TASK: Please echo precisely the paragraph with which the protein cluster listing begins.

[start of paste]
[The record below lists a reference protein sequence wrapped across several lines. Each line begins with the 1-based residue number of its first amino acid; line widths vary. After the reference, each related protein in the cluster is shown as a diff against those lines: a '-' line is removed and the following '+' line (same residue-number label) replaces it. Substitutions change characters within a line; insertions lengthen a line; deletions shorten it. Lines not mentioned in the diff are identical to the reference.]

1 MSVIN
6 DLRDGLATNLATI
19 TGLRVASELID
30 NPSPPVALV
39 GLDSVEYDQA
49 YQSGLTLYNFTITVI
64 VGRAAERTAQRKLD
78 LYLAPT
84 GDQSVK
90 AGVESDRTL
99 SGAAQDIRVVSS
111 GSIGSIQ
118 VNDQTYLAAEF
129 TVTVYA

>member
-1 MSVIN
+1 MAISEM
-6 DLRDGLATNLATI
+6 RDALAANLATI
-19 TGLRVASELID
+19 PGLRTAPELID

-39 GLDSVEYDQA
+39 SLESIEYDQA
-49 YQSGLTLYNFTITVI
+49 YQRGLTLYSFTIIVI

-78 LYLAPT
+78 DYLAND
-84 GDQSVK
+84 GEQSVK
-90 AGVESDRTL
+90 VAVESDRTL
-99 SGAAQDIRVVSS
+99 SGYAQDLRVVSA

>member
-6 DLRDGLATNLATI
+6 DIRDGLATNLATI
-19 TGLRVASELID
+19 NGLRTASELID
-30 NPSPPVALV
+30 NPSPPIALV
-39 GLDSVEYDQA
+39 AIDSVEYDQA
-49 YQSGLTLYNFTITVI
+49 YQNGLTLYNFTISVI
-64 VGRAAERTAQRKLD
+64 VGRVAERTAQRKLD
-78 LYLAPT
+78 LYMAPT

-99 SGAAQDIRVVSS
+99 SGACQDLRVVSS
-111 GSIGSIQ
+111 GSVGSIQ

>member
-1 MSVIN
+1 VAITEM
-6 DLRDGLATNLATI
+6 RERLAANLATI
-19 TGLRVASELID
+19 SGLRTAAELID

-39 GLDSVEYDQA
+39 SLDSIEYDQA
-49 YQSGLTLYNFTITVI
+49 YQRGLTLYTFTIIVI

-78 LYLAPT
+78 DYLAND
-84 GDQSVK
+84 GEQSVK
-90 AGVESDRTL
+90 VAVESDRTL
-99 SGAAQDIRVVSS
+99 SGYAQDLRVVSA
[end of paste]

[The record below lists a reference protein sequence wrapped across several lines. Each line begins with the 1-based residue number of its first amino acid; line widths vary. After the reference, each related protein in the cluster is shown as a diff against those lines: a '-' line is removed and the following '+' line (same residue-number label) replaces it. Substitutions change characters within a line; insertions lengthen a line; deletions shorten it. Lines not mentioned in the diff are identical to the reference.]